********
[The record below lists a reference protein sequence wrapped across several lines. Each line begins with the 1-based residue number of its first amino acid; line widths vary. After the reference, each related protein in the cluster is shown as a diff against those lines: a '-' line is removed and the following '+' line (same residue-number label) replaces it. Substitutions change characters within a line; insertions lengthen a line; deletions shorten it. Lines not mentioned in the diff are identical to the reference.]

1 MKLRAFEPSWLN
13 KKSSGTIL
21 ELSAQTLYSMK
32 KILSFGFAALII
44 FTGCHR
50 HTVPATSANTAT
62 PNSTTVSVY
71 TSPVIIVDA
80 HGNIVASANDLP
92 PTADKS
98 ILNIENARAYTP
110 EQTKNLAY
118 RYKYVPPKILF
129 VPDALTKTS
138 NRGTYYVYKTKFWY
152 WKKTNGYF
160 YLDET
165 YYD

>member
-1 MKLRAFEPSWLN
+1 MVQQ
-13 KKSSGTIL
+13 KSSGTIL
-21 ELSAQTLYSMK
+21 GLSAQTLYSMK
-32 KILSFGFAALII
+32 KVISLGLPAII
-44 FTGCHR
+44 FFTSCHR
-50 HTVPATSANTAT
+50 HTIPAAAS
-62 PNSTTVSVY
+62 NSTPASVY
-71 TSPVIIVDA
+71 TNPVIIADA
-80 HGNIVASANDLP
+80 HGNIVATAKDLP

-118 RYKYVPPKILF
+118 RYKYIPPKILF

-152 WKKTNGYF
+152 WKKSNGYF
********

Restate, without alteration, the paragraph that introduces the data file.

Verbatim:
[The record below lists a reference protein sequence wrapped across several lines. Each line begins with the 1-based residue number of its first amino acid; line widths vary. After the reference, each related protein in the cluster is shown as a diff against those lines: a '-' line is removed and the following '+' line (same residue-number label) replaces it. Substitutions change characters within a line; insertions lengthen a line; deletions shorten it. Lines not mentioned in the diff are identical to the reference.]